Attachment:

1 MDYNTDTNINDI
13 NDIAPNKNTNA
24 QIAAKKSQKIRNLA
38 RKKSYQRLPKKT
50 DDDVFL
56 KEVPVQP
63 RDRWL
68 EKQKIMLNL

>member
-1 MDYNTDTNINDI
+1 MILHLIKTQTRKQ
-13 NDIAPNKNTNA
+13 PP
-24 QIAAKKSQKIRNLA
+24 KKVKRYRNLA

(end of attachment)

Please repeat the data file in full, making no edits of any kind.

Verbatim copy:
1 MDYNTDTNINDI
13 NDIAPNKNTNA
24 QIAAKKSQKIRNLA
38 RKKSYQRLPKKT
50 DDDVFL
56 KEVPVQP
63 RDRWL
68 EKQKIMLNL

>member
-1 MDYNTDTNINDI
+1 MILHLIKTQTRKQ
-13 NDIAPNKNTNA
+13 PP
-24 QIAAKKSQKIRNLA
+24 KKVKRYRNLA